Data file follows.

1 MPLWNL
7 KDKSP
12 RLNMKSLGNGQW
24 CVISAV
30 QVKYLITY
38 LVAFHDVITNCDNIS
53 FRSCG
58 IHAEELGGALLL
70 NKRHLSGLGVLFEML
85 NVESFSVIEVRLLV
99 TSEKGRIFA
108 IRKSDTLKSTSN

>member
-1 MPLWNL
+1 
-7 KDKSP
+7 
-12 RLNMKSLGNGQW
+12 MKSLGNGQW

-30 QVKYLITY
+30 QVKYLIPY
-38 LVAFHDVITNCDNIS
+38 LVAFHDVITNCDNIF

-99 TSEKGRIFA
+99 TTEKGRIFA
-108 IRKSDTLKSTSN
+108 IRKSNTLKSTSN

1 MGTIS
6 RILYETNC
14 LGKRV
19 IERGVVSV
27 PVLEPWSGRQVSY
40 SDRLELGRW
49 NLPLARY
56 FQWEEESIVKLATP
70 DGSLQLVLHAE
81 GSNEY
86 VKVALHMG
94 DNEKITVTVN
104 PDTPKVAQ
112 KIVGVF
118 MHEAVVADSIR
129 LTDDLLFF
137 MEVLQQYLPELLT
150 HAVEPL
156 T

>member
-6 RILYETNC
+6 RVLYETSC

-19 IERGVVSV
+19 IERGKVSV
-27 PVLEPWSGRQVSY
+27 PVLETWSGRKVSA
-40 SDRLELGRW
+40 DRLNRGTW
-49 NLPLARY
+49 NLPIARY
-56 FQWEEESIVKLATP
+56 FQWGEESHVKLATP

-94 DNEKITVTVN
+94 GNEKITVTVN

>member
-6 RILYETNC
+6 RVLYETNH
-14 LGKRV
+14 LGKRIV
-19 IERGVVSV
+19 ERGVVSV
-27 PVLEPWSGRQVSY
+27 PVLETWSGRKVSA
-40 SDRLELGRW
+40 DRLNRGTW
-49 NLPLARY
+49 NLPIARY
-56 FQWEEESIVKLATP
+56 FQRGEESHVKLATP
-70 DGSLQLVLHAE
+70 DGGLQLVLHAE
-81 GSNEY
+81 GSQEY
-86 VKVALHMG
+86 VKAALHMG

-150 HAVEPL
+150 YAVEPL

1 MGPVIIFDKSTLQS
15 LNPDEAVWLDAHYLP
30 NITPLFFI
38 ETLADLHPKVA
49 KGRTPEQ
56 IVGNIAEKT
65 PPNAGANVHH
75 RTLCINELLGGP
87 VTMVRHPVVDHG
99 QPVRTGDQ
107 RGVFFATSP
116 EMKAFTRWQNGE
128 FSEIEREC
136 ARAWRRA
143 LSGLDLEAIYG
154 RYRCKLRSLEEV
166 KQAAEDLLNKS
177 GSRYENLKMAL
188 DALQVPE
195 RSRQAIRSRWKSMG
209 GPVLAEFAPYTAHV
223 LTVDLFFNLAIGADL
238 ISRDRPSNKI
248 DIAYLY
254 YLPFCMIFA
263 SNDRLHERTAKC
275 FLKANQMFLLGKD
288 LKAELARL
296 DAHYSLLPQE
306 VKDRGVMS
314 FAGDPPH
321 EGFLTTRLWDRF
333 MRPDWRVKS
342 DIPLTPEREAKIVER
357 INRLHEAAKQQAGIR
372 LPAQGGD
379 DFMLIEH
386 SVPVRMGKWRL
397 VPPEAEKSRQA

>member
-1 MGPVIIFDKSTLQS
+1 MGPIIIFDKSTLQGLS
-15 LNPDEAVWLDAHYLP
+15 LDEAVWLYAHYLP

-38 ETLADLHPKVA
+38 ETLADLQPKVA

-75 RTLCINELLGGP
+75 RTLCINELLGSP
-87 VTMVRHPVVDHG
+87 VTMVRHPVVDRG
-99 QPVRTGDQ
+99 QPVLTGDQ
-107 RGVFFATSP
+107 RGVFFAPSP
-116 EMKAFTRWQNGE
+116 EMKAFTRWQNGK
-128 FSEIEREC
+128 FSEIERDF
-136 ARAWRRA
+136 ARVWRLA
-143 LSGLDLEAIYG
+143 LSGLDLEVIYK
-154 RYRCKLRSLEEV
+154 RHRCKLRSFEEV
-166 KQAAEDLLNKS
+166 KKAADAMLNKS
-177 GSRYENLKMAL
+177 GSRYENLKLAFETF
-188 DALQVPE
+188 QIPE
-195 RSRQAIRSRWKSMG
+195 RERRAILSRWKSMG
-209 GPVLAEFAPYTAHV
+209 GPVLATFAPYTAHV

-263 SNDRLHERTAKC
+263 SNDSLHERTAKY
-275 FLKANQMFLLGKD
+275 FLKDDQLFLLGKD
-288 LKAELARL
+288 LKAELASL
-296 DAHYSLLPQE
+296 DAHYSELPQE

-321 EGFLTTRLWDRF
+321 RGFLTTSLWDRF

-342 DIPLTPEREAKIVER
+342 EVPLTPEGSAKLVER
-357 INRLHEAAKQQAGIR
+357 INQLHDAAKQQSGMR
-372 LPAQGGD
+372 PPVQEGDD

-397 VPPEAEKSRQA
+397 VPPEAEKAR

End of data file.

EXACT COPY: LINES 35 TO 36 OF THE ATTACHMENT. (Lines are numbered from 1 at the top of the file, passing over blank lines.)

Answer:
56 FQWEEESIVKLATP
70 DGSLQLVLHAE